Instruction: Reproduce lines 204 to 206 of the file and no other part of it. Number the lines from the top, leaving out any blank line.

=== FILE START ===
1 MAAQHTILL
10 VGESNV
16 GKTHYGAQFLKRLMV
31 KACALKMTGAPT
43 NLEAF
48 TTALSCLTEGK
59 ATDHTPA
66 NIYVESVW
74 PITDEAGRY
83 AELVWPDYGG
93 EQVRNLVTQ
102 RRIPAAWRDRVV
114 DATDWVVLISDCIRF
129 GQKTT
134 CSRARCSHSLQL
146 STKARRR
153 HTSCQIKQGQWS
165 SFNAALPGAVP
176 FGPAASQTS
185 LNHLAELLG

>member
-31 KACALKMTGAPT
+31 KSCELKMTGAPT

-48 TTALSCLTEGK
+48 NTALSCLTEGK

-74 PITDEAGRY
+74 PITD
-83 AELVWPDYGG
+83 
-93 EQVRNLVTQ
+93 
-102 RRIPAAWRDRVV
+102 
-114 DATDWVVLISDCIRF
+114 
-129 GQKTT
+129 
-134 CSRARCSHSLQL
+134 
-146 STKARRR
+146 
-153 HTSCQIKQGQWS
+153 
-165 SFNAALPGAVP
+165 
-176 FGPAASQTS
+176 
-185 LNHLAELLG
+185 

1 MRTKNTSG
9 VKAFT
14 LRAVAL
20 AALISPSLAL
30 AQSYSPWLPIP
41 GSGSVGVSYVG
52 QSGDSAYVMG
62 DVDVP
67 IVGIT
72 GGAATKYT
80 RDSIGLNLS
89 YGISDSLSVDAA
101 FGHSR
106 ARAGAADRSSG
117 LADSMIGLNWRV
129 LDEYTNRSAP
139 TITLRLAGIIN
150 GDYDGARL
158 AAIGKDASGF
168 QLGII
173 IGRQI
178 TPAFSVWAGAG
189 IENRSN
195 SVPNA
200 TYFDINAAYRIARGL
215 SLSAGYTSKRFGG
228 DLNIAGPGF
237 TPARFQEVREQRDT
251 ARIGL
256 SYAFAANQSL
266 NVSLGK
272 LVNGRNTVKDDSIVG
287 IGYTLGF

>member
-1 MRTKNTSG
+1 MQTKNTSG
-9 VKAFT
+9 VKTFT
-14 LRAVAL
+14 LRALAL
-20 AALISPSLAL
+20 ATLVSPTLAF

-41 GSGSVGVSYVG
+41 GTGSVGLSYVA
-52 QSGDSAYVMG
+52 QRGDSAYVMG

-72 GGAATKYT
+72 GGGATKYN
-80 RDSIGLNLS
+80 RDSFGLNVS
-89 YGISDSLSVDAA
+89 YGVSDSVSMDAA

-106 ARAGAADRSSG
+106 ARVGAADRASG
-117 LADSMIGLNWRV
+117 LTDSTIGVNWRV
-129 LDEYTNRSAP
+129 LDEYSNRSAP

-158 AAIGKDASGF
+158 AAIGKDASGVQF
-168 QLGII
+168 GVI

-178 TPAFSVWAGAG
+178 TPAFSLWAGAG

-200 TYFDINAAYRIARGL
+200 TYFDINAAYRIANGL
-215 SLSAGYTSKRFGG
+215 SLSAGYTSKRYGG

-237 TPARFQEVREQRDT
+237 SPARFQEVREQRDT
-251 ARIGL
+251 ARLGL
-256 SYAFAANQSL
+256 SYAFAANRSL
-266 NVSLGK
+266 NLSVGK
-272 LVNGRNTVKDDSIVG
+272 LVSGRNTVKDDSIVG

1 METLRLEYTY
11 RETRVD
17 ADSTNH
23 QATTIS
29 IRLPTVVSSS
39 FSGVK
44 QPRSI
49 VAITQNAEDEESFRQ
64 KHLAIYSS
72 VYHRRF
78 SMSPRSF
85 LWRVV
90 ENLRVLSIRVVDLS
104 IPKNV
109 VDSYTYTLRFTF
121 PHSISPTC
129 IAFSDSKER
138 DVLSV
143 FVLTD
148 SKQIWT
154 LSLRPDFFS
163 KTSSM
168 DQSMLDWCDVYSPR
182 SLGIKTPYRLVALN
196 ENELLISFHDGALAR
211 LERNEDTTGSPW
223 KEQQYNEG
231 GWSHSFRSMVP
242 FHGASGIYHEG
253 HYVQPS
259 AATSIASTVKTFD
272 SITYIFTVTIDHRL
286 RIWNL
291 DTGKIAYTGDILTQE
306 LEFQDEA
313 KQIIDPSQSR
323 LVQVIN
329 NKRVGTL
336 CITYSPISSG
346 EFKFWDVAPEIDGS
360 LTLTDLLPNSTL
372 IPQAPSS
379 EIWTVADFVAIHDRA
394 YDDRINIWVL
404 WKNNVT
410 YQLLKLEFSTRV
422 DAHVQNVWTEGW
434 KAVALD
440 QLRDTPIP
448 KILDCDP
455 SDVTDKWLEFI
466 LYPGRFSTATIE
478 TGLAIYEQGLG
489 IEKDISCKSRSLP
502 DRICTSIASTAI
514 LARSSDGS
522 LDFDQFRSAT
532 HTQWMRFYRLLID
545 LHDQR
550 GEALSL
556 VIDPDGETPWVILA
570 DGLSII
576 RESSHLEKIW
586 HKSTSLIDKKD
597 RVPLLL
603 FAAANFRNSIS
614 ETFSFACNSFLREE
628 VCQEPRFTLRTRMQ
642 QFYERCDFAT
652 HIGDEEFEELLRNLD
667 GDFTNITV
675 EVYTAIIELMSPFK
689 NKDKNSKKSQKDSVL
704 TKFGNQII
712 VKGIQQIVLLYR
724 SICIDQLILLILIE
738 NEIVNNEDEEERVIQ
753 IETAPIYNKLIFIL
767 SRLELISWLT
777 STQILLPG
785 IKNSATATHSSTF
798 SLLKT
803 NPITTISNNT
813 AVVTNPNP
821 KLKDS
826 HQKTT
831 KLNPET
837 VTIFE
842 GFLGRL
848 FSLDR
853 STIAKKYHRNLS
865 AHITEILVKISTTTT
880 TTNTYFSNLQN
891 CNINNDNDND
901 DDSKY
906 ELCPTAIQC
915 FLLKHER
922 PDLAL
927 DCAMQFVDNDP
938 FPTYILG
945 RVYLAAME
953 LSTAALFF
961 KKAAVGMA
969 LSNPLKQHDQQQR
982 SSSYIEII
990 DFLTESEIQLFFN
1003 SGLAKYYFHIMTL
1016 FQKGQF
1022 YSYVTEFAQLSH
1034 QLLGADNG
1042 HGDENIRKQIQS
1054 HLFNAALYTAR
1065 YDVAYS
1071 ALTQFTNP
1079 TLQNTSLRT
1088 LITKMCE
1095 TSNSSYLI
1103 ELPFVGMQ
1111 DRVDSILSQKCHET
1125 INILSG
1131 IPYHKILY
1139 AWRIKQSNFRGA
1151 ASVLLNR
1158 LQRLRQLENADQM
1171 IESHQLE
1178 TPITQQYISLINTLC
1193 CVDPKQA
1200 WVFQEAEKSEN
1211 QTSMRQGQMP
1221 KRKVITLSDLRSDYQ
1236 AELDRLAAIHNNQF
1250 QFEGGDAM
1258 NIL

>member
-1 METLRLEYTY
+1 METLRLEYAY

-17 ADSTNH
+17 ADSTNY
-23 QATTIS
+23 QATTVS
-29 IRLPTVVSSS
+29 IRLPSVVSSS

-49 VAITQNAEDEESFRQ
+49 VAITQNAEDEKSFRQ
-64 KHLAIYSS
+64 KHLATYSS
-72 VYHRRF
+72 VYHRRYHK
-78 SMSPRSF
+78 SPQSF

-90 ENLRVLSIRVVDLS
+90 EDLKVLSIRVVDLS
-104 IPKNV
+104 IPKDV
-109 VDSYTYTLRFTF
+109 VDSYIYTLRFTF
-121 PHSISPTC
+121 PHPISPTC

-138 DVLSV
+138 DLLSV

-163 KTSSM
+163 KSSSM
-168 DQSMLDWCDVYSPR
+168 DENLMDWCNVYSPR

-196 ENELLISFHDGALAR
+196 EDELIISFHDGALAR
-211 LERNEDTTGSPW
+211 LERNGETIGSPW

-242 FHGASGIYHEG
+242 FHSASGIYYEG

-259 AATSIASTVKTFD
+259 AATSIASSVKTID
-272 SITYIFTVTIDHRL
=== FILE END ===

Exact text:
738 NEIVNNEDEEERVIQ
753 IETAPIYNKLIFIL
767 SRLELISWLT